“And there was war in heaven: Michael and his angels fought against the dragon; and the dragon fought and his angels” (Revelation 12:7).
Those who have studied the Book of Revelation will recognize this familiar phrase, “War in Heaven,” from the 12th chapter. It is a fascinating chapter and there have been various interpretations of the symbols used. The passage to be considered reads as follows: “And there was war in heaven: Michael and his angels fought against the dragon, and the dragon and his angels fought, (8) and prevailed not; nor was their place found any more in heaven. (9) And the great dragon was cast out, the old serpent, who is called the Deceiver, and Satan, who seduceth all the inhabited world: he was cast upon the earth, and his angels were cast out with him. (10) And I heard a great voice in heaven, which said: Now is there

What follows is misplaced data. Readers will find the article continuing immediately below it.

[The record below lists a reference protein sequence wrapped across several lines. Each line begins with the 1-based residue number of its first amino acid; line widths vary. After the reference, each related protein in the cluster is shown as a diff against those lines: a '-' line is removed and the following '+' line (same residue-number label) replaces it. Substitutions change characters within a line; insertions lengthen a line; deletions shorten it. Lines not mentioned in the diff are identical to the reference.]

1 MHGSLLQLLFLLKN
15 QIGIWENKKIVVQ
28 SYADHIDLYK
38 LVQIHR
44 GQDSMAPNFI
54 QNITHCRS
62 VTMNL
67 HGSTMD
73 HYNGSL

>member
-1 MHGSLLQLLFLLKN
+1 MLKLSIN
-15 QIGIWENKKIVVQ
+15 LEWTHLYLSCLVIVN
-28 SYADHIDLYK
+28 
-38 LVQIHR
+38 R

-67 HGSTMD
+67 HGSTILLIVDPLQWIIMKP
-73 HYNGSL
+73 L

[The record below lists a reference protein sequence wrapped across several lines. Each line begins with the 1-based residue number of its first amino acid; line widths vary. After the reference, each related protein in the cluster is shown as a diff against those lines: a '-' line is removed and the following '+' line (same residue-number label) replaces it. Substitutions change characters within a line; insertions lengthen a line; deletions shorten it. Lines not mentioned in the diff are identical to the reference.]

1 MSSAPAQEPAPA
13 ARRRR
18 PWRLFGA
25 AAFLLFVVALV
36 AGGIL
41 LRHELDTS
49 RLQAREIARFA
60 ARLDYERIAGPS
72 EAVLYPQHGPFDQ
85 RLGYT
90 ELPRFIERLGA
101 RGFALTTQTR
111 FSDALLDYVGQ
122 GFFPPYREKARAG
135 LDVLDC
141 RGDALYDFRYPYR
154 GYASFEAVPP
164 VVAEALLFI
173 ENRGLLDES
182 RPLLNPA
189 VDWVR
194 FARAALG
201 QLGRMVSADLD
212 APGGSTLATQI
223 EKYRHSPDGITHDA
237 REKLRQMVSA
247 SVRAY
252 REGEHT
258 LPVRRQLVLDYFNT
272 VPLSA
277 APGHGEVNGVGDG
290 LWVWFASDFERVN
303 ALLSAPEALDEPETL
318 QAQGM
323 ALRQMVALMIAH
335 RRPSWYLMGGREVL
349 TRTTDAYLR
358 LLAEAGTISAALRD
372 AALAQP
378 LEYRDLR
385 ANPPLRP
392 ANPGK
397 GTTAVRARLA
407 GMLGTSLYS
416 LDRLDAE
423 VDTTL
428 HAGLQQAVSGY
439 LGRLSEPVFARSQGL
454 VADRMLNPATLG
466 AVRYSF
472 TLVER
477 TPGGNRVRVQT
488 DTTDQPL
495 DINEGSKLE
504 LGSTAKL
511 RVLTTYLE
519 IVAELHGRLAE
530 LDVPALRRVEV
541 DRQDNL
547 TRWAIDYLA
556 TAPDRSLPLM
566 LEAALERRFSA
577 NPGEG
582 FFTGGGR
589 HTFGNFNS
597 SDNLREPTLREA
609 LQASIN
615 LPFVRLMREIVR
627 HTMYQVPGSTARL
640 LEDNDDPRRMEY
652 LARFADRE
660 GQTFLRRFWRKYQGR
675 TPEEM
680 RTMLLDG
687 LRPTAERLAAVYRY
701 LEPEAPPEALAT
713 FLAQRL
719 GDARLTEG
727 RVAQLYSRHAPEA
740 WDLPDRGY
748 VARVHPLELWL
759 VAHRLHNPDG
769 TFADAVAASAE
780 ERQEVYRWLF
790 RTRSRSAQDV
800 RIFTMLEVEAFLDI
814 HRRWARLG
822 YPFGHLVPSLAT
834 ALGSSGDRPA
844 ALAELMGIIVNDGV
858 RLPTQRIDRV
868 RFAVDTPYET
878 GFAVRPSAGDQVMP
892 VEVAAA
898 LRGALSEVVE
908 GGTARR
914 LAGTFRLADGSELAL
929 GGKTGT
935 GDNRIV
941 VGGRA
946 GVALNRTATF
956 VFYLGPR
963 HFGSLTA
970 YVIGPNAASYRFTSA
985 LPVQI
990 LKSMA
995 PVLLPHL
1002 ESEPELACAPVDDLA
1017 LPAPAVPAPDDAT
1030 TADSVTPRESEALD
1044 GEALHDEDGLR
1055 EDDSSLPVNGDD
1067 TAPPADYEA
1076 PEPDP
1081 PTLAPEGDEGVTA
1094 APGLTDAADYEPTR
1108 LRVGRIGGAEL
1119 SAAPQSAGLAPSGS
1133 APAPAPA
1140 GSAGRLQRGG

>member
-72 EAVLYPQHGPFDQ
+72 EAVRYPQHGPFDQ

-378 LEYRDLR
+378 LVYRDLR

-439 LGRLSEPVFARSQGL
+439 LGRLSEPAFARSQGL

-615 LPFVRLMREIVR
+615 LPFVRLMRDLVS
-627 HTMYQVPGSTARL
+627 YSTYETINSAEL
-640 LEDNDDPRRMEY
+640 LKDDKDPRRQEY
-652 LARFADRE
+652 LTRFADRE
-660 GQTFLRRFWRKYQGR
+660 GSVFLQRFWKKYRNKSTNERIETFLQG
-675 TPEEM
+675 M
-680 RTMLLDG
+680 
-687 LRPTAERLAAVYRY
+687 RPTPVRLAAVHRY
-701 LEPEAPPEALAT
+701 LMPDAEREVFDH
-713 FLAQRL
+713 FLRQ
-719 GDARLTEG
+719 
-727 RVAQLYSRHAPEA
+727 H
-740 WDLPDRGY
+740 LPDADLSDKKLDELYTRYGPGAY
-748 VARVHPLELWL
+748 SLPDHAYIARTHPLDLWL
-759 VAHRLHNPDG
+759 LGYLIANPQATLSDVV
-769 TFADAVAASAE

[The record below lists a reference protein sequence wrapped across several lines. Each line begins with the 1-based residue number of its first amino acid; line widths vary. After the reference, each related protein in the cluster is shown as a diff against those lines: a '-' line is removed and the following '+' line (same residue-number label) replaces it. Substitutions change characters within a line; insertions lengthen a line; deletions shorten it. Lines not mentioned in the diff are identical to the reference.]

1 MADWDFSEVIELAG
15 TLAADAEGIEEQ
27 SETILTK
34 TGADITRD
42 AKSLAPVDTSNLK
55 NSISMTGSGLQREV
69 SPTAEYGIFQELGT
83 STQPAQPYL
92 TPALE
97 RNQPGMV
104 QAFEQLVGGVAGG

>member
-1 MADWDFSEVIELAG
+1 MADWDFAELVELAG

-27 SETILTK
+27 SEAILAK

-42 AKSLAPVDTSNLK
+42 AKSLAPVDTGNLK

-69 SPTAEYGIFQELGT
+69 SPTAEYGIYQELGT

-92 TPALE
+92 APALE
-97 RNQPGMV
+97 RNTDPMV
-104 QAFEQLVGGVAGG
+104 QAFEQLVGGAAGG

deliverance, and the power and the kingdom of our God, and the dominion of his Messiah: because the Accuser of our brethren is cast out, who accused them day and night before our God. (11) And they overcame him, because of the blood of the Lamb, and because of the word of their testimony: and they loved not their life, even to death. (12) Therefore, be joyful, O heaven, and ye that dwell there. Woe to the earth, and to the sea; for the Deceiver hath come down to you, being in great wrath since he knoweth that his time is short” (Revelation 12:7-12).
One common interpretation of this passage suggests that it refers Papacy’s ascent to power. The war waged is not in the literal heaven where God dwells, but in the ecclesiastical heavens, the power of religious control at the time. The warring parties are said to be Rome, pictured by the dragon, and Papacy, pictured by Michael. The name Michael means “Who as God.” Papacy’s falsely claimed to speak as God as it ascended to power over the Roman Empire in the 4th century. The Roman Empire then was
transformed into the Holy Roman Empire with the Pope exercising a great controlling interest.